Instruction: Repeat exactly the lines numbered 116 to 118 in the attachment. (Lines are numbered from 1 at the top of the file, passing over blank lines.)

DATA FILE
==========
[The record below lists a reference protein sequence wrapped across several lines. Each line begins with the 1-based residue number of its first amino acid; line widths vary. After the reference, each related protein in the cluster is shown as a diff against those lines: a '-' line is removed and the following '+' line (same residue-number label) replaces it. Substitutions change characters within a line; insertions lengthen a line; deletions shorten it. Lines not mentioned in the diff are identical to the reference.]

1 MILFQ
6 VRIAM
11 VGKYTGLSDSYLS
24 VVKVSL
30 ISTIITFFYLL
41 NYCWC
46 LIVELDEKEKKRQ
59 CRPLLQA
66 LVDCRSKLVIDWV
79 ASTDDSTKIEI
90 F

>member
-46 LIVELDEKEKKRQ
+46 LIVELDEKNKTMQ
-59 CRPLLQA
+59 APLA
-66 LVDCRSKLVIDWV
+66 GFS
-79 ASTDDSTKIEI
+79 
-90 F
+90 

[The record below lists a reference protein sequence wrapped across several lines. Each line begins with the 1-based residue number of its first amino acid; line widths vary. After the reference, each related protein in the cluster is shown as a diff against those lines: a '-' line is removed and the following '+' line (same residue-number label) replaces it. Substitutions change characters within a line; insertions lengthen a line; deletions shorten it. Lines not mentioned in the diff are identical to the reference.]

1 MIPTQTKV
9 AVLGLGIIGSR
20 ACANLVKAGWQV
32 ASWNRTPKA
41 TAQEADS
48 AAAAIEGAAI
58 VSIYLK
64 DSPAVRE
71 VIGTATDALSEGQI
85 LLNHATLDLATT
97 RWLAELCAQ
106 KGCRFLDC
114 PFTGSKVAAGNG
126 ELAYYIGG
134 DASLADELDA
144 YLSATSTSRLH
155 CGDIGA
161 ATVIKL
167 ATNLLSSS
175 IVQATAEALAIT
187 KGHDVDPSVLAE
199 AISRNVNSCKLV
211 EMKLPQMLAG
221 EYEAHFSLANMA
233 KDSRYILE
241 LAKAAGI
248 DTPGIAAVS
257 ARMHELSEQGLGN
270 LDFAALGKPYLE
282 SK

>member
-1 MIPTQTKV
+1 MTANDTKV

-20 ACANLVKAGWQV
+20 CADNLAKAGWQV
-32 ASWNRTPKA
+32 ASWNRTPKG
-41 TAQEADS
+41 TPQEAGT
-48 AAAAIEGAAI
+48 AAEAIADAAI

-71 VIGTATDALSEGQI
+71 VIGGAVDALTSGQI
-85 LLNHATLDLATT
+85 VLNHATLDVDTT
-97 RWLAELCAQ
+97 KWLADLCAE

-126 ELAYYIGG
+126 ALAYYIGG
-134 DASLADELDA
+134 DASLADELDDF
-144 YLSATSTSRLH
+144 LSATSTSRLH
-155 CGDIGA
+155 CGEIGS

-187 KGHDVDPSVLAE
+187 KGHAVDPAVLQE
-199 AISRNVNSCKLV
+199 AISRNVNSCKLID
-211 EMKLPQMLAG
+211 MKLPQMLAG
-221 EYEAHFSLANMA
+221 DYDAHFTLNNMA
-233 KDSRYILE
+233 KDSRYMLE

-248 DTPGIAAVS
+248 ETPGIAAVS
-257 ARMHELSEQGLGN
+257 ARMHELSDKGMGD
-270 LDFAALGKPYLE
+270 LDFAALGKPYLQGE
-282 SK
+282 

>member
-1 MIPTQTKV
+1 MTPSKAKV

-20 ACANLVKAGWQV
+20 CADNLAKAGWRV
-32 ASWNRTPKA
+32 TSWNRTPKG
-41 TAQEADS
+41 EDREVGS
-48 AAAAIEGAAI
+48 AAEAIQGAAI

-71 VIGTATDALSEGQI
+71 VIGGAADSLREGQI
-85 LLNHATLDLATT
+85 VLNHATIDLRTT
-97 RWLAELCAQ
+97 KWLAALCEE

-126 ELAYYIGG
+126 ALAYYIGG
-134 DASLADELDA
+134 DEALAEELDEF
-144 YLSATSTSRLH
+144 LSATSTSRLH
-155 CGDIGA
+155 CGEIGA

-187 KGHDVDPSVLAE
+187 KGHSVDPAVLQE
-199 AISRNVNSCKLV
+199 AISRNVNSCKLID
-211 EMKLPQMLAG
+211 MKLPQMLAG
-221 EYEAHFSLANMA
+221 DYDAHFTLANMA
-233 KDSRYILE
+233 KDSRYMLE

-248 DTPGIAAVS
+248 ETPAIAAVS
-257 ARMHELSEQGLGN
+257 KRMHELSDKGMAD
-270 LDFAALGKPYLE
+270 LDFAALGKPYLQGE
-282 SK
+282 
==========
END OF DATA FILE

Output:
+126 ALAYYIGG
-134 DASLADELDA
+134 DEALAEELDEF